FIG. 2 depicts a block diagram of a system for testing applications that utilizes virtual private network resources, according to one implementation.
FIG. 3 depicts a block diagram of a system including a proxy host device for testing applications that utilize virtual private network resources, according to one implementation.
FIG. 4 depicts a block diagram of a computing device such as a test device, workstation, or deployed device within the scope of the present disclosure, according to one implementation.
FIG. 5 depicts a block diagram of a computing device acting as a management server within the scope of the present disclosure, according to one implementation.
FIG. 6 depicts a block diagram of a computing device acting as a proxy host device within the scope of the present disclosure, according to one implementation.
FIG. 7 is a block diagram of a computing device acting as a proxy access device within the scope of the present disclosure, according to one implementation.
FIG. 8 is a flow diagram of a process for directing traffic from an application under test executing on a test device through a proxy access device and out to a network at another geolocation, according to one implementation.
FIG. 9 is a flow diagram of a process for obtaining deployed log data from deployed devices executing the application under test, according to one implementation.
FIG. 10 is a flow diagram of a process for generating report data associated with an application under test, according to one implementation.
FIG. 11 depicts a flow diagram of a process of determining data from a virtual private network (VPN) connection and providing the data to a management server, according to one implementation.
FIG. 12 depicts a flow diagram of a process of determining an error indicative of detection of the intermediary module, according to one implementation.
FIG. 13 depicts a flow diagram of a process of iterative deepening for testing virtual private network (VPN) data from an application on a device under test, according to one possible implementation.
FIG. 14 is a flow diagram of a process for operating a test device during testing of an application under test, according to one implementation.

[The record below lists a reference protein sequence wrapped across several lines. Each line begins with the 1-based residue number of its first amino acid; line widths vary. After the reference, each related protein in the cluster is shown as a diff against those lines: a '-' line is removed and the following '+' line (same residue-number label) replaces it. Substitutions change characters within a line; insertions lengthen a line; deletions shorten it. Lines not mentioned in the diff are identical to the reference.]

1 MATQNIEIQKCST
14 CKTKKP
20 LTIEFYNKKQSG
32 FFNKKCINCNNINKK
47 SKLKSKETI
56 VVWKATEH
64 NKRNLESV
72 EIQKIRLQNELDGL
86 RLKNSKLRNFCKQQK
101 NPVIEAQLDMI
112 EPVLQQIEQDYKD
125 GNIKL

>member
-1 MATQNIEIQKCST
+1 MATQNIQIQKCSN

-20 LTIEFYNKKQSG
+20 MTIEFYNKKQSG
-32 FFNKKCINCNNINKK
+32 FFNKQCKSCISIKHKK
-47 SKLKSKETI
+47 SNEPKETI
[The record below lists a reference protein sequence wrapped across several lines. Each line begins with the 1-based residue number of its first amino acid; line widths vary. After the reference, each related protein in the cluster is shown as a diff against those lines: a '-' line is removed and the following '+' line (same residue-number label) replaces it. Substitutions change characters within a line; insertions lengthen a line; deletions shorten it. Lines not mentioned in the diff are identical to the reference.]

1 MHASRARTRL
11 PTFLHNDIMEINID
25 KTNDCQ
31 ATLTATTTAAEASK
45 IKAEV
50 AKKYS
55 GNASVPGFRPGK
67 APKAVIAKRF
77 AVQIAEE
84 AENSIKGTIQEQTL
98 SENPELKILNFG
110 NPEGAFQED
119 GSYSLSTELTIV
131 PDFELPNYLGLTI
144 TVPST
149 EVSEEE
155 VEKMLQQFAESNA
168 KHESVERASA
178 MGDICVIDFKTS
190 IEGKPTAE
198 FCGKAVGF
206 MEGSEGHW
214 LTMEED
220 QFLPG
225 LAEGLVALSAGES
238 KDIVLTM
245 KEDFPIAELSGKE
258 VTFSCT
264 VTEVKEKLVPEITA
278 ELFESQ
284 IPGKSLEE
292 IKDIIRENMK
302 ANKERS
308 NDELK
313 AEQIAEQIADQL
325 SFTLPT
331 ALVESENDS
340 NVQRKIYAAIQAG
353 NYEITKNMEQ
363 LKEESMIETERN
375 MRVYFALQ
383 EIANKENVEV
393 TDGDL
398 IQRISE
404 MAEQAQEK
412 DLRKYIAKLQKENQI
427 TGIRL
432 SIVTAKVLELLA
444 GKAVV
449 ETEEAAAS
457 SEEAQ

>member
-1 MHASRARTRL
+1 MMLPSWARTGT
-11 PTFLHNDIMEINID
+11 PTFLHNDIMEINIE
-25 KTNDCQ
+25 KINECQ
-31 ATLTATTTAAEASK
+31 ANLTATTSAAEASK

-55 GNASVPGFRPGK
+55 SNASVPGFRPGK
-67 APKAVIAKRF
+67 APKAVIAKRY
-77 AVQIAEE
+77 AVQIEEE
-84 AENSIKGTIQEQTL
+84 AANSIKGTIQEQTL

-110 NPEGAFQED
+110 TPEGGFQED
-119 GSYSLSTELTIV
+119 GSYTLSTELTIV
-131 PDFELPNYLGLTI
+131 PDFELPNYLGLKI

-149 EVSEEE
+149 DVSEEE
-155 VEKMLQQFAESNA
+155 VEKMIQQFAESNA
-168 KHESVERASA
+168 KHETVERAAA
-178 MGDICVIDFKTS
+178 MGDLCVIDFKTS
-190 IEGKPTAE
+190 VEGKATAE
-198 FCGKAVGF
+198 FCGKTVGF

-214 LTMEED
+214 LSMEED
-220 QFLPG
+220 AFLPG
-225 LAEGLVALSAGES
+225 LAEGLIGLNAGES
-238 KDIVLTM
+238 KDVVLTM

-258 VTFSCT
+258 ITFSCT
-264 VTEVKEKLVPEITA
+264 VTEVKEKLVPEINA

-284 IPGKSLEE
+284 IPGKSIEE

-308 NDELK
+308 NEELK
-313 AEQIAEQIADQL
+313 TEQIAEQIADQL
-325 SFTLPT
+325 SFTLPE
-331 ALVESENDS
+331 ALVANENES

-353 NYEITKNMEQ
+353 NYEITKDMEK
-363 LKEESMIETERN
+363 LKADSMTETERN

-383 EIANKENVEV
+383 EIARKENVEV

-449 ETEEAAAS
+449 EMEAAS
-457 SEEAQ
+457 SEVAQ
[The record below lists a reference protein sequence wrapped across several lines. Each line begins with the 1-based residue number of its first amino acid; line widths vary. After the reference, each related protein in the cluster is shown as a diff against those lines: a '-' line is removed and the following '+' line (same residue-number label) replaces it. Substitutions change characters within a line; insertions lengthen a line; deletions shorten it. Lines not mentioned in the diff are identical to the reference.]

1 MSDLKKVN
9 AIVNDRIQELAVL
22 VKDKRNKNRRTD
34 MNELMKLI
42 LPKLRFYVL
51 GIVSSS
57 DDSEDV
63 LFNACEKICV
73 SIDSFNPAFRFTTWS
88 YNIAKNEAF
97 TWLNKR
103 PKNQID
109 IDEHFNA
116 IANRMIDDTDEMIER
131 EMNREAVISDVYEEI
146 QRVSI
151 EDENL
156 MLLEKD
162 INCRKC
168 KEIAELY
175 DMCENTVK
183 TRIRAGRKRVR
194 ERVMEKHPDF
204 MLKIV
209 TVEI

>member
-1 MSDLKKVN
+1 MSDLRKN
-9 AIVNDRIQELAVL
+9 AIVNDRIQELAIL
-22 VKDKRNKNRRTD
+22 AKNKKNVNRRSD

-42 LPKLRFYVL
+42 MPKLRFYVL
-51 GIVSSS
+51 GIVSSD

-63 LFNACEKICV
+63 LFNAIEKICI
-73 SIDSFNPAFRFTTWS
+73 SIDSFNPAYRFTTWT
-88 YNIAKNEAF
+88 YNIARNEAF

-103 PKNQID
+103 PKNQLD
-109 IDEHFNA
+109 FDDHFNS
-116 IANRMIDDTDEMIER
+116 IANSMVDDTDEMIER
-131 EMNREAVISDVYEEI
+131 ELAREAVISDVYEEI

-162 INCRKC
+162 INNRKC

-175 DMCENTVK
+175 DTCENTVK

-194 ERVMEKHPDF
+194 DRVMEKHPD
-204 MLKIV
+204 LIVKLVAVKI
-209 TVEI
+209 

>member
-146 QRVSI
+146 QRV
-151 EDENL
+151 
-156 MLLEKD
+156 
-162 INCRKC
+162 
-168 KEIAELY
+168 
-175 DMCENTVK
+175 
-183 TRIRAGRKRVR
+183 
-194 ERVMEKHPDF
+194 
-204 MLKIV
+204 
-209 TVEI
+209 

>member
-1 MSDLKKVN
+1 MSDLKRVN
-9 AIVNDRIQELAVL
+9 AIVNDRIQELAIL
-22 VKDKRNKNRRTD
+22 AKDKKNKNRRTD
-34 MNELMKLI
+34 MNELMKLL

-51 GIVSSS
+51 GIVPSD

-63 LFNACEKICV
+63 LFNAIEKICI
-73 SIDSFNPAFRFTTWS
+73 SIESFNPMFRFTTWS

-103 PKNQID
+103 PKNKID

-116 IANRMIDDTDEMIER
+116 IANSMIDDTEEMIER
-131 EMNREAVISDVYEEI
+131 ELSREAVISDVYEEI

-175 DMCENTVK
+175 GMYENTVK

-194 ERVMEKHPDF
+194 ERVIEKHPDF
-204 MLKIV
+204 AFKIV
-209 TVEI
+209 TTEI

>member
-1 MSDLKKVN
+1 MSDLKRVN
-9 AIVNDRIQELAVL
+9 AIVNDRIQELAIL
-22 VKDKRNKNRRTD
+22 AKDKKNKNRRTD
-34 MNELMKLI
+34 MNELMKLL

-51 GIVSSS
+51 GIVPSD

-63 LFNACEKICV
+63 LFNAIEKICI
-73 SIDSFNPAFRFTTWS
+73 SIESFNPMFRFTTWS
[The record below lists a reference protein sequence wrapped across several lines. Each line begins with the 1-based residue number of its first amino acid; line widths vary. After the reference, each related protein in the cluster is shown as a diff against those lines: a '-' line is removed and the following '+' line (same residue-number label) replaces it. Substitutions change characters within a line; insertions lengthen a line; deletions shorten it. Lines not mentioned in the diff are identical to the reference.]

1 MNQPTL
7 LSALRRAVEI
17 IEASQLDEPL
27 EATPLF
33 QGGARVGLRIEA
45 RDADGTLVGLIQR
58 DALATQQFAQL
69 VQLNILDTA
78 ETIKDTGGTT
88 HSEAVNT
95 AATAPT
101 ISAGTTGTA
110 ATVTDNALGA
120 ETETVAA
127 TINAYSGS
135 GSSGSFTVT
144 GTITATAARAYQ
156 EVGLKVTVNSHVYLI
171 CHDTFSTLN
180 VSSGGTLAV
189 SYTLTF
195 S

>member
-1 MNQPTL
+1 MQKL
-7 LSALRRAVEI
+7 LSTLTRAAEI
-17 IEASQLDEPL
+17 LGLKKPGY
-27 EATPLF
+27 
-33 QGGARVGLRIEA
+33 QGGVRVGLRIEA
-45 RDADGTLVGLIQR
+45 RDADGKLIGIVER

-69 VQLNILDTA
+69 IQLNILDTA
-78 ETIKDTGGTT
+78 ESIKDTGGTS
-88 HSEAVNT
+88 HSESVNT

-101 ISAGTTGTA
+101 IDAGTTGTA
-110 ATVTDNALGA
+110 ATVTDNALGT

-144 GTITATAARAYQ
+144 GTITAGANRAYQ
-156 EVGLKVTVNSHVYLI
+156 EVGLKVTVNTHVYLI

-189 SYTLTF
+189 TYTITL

FIG. 15 is a flow diagram of a process for operating a proxy host device, according to one implementation.
FIG. 16 is a flow diagram of a process for operating a management server, according to one implementation.
FIG. 17 is a flow diagram of a process for directing traffic to the proxy host device, according to one implementation.
FIG. 18 is a flow diagram of a process for facilitating network capture using a proxy host device, according to one implementation.
FIG. 19 depicts a proxy access device including a virtual private network module and an intermediary module, according to one implementation.
FIG. 20 is a rendering of an enclosure in an open configuration and including a tray holding proxy host devices and proxy access devices, according to one implementation.
While implementations are described in this disclosure by way of example, those skilled in the art will recognize that the implementations are not limited to the examples or figures described. It should be understood that the figures and detailed description thereto are not intended to limit implementations to the particular form disclosed but, on the contrary, the intention is to cover all modifications, equivalents, and alternatives falling within the spirit and scope as defined by the appended claims. The headings used in this disclosure are for organizational purposes only and are not meant to be used to limit the scope of the description or the claims. As used throughout this application, the word “may” is used in a permissive sense (i.e., meaning having the potential to) rather than the mandatory sense (i.e., meaning must). Similarly, the words “include”, “including”, and “includes” mean “including, but not limited to”.
DETAILED DESCRIPTION
Mobile devices may execute an application to provide various functions. Mobile devices may include, but are not limited to, smartphones, laptops, tablet computers, embedded devices, wearable computing devices, appliances, automobiles, aircraft, and so forth. Functions provided by the application may involve retrieval of data, presentation of that data to a user, processing of data, and so forth.
Some applications may communicate with a destination device, such as a server, using a network. For example, a mapping application may send a mapping server information indicative of a position of the mobile device and receive map data to present on a display of the mobile device. Problems with this communication may result in the application failing to perform the desired function, error messages, improper operation, and so forth. Continuing the example above, a long latency or delay in receiving the map data may cause the application on the mobile device to present an error to the user. These problems may result in an adverse user experience. For example, the user may discontinue using the application because of these problems, and instead use another application.
Some problems that the application may encounter while using the network may not be immediately perceived by the user. For example, the application may be draining the battery of the mobile device by excessively accessing the destination device, may consume more data than desired, and so forth.
The network used by the mobile device to access the destination device may include a wireless wide area network (WWAN), such as a wireless cellular data network (WCDN). For example, the mobile device may comprise a smartphone that accesses a WCDN provided by a telecommunication company. By using the WCDN, the smartphone is able to send and receive data to and from other devices, such as those accessible on the Internet.